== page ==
Lessons from the Google GDPR Fine

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Photo by Pixabay on Pexels.com

On 21st January 2019, theFrench National Data Protection Commission (CNIL) fined Google 50 million euros for breaches of the General Data Protection Regulation (GDPR). This is the biggest financial penalty issued so far by any European regulator under the new law. But the decision goes far beyond Google or even the tech sector.

In May 2018 CNIL received complaints from two privacy groups;  None Of Your Business and La Quadrature du Net. They argued, amongst other things, that Google did not have a valid legal basis to process the personal data of the users of its services, particularly for ads personalisation purposes, as they were in effect forcing users to consent.

CNIL agreed citing a “lack of transparency, inadequate information and lack of valid consent” regarding ad personalisation for users. It said users were “not sufficiently informed” about what they were agreeing to. Google made it too difficult for users to find essential information, “such as the data-processing purposes, the data storage periods or the categories of personal data used for the ads personalisation”, by splitting them across multiple documents, help pages and settings screens. That lack of clarity meant that users were effectively unable to exercise their right to opt out of data-processing for personalisation of ads.

GDPR (Article 4) standard consent must be, amongst other things, “specific” and “unambiguous”. Google consent failed as users were not asked specifically to opt in to ad targeting but were asked simply to agree to Google’s terms and privacy policy bundled together.

Google is appealing the decision. Meanwhile the Swedish data protection the Swedish Data Protection Authority (Datainspektionen) has also announced an investigation Google’s slurping of location and web histories.

This decision requires all Data Controllers to think carefully how they go about obtaining consent for personal data processing. Article 7 and 8 of GDPR must be considered as well as the Article 29 Working Party guidance.

Article 13 and 14 set out what information should be given to data subjects when processing their personal data. This is a stand-alone right but it also helps to ensure that the processing is fair and transparent as per Article 5(1)(a). Our blog on what to include in a privacy notice (including examples) will help those revising their notices in the light of this decision.

BREXIT UPDATE: Draft regulations have been laid before Parliament to amend GDPR and the Data Protection Act 2018 will change as a result of Brexit. If you want to know more, Ibrahim Hasan is presenting a webinar on 12th and 21st February 2019 at 10am.

Make 2019 the year you achieve a GDPR qualification. Our GDPR Practitioner Certificate courses are filling up fast.

The Facebook Data Breach Fine Explained

 

On 24th October the Information Commissioner imposed a fine (monetary penalty) of £500,000 on Facebook Ireland and Facebook Inc (which is based in California, USA) for breaches of the Data Protection Act 1998.  In doing so the Commissioner levied the maximum fine that she could under the now repealed DPA 1998. Her verdict was that the fine was ‘appropriate’ given the circumstances of the case.  For anyone following the so-called Facebook data scandal the fine might seem small beer for an organisation that is estimated to be worth over 5 billion US Dollars. Without doubt, had the same facts played out after 25th May 2018 then the fine would arguably have been much higher, reflecting the gravity and seriousness of the breach and the number of people affected.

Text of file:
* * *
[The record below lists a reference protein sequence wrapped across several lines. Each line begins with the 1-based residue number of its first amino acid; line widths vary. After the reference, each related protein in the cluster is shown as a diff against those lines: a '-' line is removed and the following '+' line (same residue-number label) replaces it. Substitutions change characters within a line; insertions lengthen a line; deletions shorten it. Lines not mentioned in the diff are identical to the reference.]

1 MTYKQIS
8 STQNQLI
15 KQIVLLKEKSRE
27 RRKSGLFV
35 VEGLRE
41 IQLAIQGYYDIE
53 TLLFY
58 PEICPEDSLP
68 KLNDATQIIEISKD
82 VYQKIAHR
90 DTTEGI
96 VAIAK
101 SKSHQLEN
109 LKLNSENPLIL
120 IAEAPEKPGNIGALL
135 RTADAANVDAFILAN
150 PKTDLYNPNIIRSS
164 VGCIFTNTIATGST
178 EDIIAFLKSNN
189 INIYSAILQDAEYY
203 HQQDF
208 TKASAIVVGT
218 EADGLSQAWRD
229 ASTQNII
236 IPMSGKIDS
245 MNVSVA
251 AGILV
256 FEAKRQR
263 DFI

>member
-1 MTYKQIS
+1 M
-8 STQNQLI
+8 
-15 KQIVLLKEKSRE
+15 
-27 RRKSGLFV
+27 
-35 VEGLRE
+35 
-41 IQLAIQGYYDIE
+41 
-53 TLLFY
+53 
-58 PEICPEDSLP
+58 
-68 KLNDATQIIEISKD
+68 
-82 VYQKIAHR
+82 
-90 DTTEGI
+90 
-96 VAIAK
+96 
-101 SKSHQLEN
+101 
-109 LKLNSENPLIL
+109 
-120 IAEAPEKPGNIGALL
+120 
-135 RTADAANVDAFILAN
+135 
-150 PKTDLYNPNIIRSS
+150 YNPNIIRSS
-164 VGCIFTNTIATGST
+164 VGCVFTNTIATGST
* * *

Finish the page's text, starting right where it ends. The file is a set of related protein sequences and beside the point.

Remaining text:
The Facts

In summary, the Facebook (FB) companies permitted Dr Aleksandr Kogan to operate a third-party application (“App”) that he had created, known as “thisisyourdigitallife” on the FB platform. The FB companies allowed him and his company (Global Science Research (GSR) to operate the app in conjunction with FB from November 2013 to May 2015. The app was designed to and was able to obtain a significant amount of personal information from any FB user who used the app, including:

  • Their public FB profile, date of birth and current city
  • Photographs they were tagged in
  • Pages they liked
  • Posts on their time lime and their news feed posts
  • Friends list
  • Facebook messages (there was evidence to suggest the app also accessed the content of the messages)

The app was also designed to and was able to obtain extensive personal data from the FB friends of the App’s users and anyone who had messaged the App user. Neither the FB friends or people who had sent messages were informed that the APP was able to access their data, and nor did they give their consent.

The APP was able to use the information that it collected about users, their friends and people who had messaged them, in order to generate personality profiles. The information and also the data derived from the information was shared by Dr Kogan and his company with three other companies, including SCL Elections Ltd (which controls the now infamous Cambridge Analytica).

In May 2014 Dr Kogan sought permission to migrate the App to a new version of the FB platform. This new version reduced the ability of apps to access information about the FB friends of users. FB refused permission straight away. However, Dr Kogan and GSR continued to have access to, and therefore retained, the detailed information about users and the friends of its users that it had previously collected via their App. FB did nothing to make Dr Kogan or his company delete the information.  The App remained in operation until May 2015.